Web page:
Leaves are beginning to fall and we are making leaf mold – gold dust for free! Large leaves are chopped with the lawn mower before stacking in an open-topped compost bin, where they will get plenty of rain (you can just use bin bags but make sure the leaves are wet). The fungus needs a damp environment to break down the leaves and the whole process will take one to two years so we are going to make another leaf container with posts and wire netting. My snowdrops thrive with a little of the brown crumbly mulch and it is essential for the woodland plants that struggle in our heavy clay- wood anemones, winter aconites, and dog’s tooth violets to name a few. Really I should not attempt to grow them but I do love our native spring flowers. Primroses, on the other hand, flourish here without any help from me.
The annual clearance of the pond has been completed without mishap. Once more the step-ladder was put to good use as a pond bridge. I have suggested to Mr B. that a Monet Chinese bridge would not only look attractive, but make life much easier for the poor gardener (pond-clearer). However I have to agree that the pond, more of a puddle by Monet’s standards, hardly justifies a bridge, although the grandchildren would have fun. Anyway, yet again I suspended myself precariously over the pond by lying on my stomach on said step-ladder, bony prominences on hips and knees cushioned by various kneeling mats, and clothing protected by waterproof trousers and gauntlets. A female Emperor dragonfly coursed back and forwards over my head looking for somewhere to lay, but unfortunately I had removed most of the long stems of the flowering rush, Butomus umbellatus, which in our case is most definitely non-flowering. The rush is too congested in the small pond, but removing the roots is problematic as the stems tend to snap off. I suspect it will do no better in 2018. What a job, but at least it is done and the pond does look bigger and better.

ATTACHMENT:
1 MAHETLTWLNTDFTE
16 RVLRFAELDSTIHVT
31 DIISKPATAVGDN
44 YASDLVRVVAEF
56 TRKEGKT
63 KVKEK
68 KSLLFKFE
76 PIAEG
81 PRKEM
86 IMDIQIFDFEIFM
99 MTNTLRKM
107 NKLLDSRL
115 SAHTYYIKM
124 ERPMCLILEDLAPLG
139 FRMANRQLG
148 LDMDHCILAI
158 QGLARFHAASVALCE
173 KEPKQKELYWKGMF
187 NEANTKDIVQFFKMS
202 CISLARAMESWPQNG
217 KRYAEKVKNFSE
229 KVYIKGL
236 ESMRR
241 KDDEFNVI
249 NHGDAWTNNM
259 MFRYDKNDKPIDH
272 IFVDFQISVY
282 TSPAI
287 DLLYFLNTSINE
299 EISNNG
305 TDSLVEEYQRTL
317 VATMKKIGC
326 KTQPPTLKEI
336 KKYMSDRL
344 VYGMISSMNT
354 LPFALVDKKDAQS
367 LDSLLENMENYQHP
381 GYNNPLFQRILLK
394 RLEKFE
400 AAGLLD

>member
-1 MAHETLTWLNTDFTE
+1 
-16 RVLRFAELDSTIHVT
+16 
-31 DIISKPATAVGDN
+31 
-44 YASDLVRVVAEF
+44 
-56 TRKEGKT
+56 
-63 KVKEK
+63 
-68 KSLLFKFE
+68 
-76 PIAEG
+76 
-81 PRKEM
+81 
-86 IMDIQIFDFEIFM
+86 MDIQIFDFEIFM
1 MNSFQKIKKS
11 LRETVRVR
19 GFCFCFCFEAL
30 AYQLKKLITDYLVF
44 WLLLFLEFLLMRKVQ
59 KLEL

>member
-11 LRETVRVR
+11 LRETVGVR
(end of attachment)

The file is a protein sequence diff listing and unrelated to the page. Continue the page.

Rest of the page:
Disappearing ramshorn snails
I am puzzled by the dearth of ramshorn snails which used to be two-a-penny in the pond. Over the last two years the population seems to have dropped. They are vital scavengers, munching up blanket weed and other algae. I may have to introduce more as now the pond is clearer, blanket weed is sure to return.
Darmara has invaded clump of Bowles golden sedge
Digging out thick rhizomes of Darmara
Houttuynia turning brown after a dose of weedkiller or could it be autumn colours.
Invasive marsh plants
Thugs have engulfed the small marshy area adjacent to the pond and I have lost, or almost lost, a number of choice plants. I planted Darmera peltata, Houttuynia cordata ‘Chameleon’ and Houttuynia cordata ‘Flore Plena’ when I made the pond with marsh, some 25 years ago – definitely a mistake. I should not have taken my eyes off them. Houttuynias have spread inexorably through the heavy clay, their fleshy underground rhizomes choking delicate plants. Darmera, which is marketed as an alternative to Gunnera manicata, “more suitable for the smaller garden”, produces dense layers of thick hard rhizomes. Plants do not flourish in the shade under the umbrella-like leaves and the solid clumps of rhizomes are impenetrable. We have made progress on extracting the unyielding Damara rhizomes, but I am afraid I have resorted to weedkiller (and crossed fingers) for the houttuynia.
Asters (symphyotrichum), sedums (hylotelephium), and japanese anemones are providing plenty of colour.
Cyclamen hederifolium are opening under shrubs and the leaves of the little Acer palmatum var. dissectum ‘Seiryu’ on the patio have just developed a reddish tinge. Mornings are cool, apples are ripe and autumn has arrived.